In the 2009 race she and Palmer promised to deliver Harrisburg to Aitken, who now lives in Olde Town. In the runoff, Aitken won Harrisburg’s Crawford Avenue Baptist Church and Julian Smith precincts while tying with Fennoy at Peabody Apartments.
Davis, who remains a neighborhood activist as president of the West Augusta Neighborhood Alliance, has thrown her support in the District 1 race behind a black candidate – Hawes, the former president of the Laney-Walker Neighborhood Association.
Hawes “thinks for himself,” Davis said. “He has very strong feelings about right and wrong, not black and white.”
A minister himself, Aitken estimated it might take two terms for him to win over the pastors who oppose his presence on the commission.
“It’s kind of sad that ministers even take a stance in that way,” he said. “I’m just going to have to stand on my record.”
The extent of the “Obama effect” that expanded Richmond County voting rolls by nearly 20,000 and turnout of black and white voters to 75 percent in the 2008 presidential election remains to be seen. Despite some registration rallies and speeches, the rolls haven’t experienced the same dramatic increases this year.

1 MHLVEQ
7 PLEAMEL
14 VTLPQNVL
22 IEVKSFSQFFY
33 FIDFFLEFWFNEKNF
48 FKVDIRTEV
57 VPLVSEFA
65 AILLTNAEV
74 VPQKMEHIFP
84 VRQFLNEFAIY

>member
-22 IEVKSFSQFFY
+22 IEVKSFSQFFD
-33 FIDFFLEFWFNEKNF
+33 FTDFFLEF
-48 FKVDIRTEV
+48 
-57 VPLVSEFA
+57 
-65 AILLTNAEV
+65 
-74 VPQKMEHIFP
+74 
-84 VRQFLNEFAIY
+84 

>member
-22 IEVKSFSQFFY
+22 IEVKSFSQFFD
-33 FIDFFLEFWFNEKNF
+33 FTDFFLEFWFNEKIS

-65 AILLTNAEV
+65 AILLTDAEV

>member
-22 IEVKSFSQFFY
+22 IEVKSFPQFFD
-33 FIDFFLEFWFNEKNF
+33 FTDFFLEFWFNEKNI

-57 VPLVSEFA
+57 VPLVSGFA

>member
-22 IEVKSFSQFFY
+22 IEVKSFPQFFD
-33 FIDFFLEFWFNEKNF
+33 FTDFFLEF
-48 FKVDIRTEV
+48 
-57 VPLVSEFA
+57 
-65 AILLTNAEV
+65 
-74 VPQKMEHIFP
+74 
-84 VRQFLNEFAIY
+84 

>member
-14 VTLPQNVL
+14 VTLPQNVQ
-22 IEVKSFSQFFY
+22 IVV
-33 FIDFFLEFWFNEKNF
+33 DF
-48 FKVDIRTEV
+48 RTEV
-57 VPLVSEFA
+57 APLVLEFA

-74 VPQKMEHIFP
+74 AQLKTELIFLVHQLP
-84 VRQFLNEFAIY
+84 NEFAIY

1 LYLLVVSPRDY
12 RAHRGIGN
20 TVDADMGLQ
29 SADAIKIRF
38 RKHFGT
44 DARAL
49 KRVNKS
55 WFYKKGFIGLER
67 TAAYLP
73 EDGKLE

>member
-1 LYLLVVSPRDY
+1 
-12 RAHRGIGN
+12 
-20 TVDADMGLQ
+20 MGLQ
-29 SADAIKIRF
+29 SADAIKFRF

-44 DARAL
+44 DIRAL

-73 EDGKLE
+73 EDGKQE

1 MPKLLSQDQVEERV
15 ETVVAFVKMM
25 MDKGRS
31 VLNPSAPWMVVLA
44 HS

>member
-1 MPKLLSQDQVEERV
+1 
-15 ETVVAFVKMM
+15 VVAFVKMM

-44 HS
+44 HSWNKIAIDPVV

Lowell Greenbaum, the chairman of the Richmond County Democratic Party, said the party will strive to ensure that voters go to the polls Nov. 6 and resist fatigue as they wade through a lengthy ballot. The District 1 race might fall at the very end, he said.
The commission elections are nonpartisan, a characteristic Greenbaum said drives the constant reference to race rather than political affiliation, but local Obama voters will likely return to the polls Nov. 6.
A “Roundtree effect,” seen when about 2,000 additional voters turned out Aug. 21 to decide the runoff between Democratic sheriff nominees Scott Peebles, who is white, and Richard Roundtree, who is black, also could influence local elections, Greenbaum said.